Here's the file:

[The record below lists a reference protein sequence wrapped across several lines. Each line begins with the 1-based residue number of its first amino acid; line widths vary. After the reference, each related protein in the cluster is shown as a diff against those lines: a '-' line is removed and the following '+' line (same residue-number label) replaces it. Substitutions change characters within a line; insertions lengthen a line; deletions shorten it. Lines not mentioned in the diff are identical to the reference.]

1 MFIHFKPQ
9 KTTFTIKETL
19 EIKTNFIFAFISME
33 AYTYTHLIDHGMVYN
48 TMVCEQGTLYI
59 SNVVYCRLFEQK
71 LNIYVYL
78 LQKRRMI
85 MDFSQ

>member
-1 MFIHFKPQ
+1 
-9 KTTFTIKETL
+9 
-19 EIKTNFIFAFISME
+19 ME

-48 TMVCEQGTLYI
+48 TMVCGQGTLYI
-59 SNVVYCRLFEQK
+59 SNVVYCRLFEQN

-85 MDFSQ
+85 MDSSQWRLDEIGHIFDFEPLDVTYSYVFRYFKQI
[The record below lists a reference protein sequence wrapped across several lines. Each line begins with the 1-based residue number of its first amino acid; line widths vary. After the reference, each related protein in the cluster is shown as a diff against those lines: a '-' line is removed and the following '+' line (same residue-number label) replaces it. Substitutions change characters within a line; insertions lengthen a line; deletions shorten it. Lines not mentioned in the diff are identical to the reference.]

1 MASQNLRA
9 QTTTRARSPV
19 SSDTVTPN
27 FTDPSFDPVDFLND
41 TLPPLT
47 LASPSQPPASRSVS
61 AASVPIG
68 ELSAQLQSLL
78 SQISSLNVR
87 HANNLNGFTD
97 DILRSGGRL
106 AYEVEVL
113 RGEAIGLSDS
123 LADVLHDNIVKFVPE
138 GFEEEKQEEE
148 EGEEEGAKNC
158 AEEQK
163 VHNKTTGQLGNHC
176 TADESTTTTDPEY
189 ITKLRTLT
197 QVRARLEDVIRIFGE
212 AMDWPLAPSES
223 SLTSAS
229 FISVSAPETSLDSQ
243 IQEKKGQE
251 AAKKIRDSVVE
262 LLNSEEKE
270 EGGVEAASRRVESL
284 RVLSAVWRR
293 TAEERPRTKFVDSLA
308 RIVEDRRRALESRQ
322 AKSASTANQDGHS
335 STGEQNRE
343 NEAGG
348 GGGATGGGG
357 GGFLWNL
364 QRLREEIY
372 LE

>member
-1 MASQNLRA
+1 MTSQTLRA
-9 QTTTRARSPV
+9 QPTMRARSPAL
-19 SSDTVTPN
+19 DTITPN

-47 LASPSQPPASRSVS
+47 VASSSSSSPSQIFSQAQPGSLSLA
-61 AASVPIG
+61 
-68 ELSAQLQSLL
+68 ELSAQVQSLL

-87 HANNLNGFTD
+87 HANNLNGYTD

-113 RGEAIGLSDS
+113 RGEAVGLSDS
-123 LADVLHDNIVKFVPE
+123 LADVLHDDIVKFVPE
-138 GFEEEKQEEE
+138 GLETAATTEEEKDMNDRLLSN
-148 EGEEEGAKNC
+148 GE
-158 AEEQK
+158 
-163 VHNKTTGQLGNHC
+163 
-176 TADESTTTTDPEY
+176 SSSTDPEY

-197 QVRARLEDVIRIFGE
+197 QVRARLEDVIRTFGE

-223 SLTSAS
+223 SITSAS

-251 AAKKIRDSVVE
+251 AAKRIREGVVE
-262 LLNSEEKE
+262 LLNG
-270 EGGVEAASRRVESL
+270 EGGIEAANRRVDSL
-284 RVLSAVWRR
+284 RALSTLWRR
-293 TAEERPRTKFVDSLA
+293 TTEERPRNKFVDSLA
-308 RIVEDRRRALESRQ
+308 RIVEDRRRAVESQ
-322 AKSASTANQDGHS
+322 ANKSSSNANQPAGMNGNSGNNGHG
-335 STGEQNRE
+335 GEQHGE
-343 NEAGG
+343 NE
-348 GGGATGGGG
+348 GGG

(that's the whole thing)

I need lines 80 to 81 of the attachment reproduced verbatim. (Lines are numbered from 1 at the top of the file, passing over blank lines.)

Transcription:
-123 LADVLHDNIVKFVPE
+123 LADVLHDDIVKFVPE